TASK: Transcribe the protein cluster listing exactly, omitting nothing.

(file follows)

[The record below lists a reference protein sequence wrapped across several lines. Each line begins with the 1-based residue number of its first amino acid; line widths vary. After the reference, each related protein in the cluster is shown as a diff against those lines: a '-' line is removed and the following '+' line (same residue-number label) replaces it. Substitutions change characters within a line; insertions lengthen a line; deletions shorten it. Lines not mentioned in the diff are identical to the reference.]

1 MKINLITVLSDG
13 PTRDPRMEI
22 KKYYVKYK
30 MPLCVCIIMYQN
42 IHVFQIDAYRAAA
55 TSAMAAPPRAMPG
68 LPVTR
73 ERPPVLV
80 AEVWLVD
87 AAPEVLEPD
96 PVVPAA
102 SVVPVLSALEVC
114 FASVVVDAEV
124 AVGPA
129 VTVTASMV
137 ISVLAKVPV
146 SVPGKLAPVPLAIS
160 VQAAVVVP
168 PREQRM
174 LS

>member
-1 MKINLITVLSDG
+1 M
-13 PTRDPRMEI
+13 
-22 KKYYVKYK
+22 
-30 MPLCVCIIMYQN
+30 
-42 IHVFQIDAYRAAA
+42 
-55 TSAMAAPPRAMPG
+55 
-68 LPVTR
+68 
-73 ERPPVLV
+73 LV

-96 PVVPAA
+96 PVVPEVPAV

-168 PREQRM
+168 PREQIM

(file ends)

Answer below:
[The record below lists a reference protein sequence wrapped across several lines. Each line begins with the 1-based residue number of its first amino acid; line widths vary. After the reference, each related protein in the cluster is shown as a diff against those lines: a '-' line is removed and the following '+' line (same residue-number label) replaces it. Substitutions change characters within a line; insertions lengthen a line; deletions shorten it. Lines not mentioned in the diff are identical to the reference.]

1 MKINLITVLSDG
13 PTRDPRMEI
22 KKYYVKYK
30 MPLCVCIIMYQN
42 IHVFQIDAYRAAA
55 TSAMAAPPRAMPG
68 LPVTR
73 ERPPVLV
80 AEVWLVD
87 AAPEVLEPD
96 PVVPAA
102 SVVPVLSALEVC
114 FASVVVDAEV
124 AVGPA
129 VTVTASMV
137 ISVLAKVPV
146 SVPGKLAPVPLAIS
160 VQAAVVVP
168 PREQRM
174 LS

>member
-1 MKINLITVLSDG
+1 M
-13 PTRDPRMEI
+13 
-22 KKYYVKYK
+22 
-30 MPLCVCIIMYQN
+30 
-42 IHVFQIDAYRAAA
+42 
-55 TSAMAAPPRAMPG
+55 
-68 LPVTR
+68 
-73 ERPPVLV
+73 LV

-96 PVVPAA
+96 PVVPEVPAV

-168 PREQRM
+168 PREQIM